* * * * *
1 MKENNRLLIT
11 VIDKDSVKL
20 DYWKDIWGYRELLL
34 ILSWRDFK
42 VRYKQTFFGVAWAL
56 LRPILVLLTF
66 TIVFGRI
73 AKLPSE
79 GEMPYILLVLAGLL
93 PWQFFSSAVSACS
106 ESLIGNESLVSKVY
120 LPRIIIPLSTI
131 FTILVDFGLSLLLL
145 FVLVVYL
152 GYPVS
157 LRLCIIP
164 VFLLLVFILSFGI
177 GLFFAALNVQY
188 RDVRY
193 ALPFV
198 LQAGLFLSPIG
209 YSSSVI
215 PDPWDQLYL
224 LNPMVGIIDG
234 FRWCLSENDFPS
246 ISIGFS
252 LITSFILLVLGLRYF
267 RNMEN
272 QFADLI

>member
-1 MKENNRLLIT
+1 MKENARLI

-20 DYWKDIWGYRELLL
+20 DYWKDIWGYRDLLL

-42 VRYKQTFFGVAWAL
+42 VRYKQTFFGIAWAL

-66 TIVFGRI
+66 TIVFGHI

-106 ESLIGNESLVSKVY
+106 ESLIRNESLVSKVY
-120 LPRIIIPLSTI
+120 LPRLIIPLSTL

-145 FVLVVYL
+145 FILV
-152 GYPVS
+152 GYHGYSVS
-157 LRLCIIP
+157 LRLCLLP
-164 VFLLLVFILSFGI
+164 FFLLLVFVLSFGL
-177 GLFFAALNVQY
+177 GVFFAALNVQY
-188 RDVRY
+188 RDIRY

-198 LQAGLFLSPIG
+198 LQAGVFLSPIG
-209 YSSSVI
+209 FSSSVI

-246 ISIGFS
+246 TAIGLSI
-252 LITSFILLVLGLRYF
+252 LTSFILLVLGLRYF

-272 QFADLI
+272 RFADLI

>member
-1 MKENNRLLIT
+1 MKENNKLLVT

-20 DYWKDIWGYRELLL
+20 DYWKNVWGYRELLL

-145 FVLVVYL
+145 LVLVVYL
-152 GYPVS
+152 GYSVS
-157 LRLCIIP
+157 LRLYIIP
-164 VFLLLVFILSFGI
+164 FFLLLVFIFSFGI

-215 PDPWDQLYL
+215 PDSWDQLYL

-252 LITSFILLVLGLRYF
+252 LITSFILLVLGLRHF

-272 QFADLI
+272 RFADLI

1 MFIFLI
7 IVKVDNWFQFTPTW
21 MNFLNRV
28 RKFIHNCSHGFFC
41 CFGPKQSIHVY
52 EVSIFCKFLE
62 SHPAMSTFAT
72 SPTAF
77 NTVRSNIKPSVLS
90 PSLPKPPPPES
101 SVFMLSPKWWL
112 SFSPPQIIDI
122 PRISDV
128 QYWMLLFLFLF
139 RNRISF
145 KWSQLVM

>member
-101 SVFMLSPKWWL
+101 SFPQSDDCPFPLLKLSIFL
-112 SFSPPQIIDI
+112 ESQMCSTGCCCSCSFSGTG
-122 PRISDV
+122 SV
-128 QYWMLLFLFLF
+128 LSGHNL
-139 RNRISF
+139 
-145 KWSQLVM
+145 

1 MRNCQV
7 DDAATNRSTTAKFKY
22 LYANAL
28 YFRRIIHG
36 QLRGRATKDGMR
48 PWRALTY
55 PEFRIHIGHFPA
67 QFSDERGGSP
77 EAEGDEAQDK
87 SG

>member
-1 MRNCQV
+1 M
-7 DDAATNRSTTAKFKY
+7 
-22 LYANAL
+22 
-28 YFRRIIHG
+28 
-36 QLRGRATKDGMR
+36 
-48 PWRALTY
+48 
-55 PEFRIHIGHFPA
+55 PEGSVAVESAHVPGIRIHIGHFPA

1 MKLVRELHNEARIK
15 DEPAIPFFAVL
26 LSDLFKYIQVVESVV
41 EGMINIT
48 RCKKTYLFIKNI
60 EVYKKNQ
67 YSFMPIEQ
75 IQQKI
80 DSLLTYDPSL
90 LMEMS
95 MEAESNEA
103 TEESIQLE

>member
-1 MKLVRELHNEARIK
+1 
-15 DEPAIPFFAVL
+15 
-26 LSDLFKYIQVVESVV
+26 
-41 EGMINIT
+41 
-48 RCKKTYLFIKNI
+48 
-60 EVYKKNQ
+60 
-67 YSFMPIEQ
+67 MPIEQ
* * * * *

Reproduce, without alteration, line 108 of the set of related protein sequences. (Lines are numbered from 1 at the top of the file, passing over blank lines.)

+128 LSGHNL